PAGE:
And then Ruthven begins the immediately following section with a reformulation and extension:
There was, however, an alternative to the swamping of rational exegesis by populist sentiment masquerading as the defence of revelation against the attacks of reason. This was the path, chosen by the Shi’a, of enlightened spiritual leadership. Unlike the ahl al-sunna, the Shi’a found in the doctrine of the Imamate a device which enabled them to erect a quasi-sacerdotal structure within the framework of Islam. […] the Shi’ite idea of nass (designation) contains a notion of spiritual succession broadly comparable to the Apostolic succession in the Catholic priesthood. This in turn permits a flexibility in the interpretation of scripture on the part of the Imams or their representatives, who are assumed to be in possession of the understanding necessary to reveal the innermost truths contained in them.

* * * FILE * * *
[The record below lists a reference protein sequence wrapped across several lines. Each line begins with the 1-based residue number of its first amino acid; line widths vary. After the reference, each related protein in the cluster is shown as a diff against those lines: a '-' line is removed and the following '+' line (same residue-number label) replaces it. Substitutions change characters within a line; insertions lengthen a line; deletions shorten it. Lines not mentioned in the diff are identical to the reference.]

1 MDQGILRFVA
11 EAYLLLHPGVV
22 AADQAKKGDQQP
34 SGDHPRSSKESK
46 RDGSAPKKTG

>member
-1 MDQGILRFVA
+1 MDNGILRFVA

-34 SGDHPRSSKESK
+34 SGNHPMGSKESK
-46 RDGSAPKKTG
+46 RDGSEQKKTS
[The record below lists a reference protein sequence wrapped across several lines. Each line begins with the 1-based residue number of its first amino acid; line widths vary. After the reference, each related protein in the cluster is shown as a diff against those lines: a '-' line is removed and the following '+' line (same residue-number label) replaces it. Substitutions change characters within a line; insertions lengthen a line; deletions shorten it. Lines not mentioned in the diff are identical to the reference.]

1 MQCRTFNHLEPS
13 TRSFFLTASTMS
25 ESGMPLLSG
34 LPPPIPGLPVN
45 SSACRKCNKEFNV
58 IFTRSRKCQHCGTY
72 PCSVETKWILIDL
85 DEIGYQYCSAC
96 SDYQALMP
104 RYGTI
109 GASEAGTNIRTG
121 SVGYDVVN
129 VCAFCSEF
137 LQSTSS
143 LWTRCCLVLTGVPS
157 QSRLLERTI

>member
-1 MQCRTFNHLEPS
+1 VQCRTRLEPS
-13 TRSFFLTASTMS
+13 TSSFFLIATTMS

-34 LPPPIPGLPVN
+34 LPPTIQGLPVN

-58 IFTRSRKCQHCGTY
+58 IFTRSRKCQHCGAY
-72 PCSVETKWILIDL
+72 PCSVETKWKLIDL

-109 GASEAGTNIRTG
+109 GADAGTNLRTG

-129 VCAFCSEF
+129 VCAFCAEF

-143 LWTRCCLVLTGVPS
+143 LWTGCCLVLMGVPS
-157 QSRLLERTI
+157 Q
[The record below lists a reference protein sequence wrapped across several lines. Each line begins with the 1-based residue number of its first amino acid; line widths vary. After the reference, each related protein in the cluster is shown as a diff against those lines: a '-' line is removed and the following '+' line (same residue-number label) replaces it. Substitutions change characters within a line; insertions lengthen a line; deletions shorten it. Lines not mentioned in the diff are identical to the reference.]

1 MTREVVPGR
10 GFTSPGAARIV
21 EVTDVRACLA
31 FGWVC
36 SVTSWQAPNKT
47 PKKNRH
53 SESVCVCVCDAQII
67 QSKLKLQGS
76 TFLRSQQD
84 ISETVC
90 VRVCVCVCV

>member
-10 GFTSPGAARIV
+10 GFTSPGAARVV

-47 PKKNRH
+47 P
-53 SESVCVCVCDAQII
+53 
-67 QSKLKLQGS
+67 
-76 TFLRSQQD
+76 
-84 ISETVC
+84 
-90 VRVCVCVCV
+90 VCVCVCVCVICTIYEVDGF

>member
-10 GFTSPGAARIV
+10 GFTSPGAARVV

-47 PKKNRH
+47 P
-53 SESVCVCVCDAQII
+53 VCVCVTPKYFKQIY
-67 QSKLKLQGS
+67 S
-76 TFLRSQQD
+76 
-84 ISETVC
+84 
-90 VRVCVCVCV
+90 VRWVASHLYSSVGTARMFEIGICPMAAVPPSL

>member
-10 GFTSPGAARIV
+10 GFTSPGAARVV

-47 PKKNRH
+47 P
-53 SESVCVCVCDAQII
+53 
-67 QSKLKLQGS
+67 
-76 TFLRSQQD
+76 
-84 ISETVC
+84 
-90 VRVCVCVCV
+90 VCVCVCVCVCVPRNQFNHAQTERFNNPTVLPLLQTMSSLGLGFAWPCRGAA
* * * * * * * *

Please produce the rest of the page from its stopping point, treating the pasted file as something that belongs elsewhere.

[…] For the Shi’a, the esoteric interpretation of the Quran (tawil) opened the way for a spiritual elite capable of exercising considerable social power.
If “the swamping of rational exegesis by populist sentiment masquerading as the defence of revelation against the attacks of reason” didn’t make you think of contemporary Protestantism, Ruthven explicitly mentions the similarity between Shi’ite nass and Catholic Apostolic succession later on.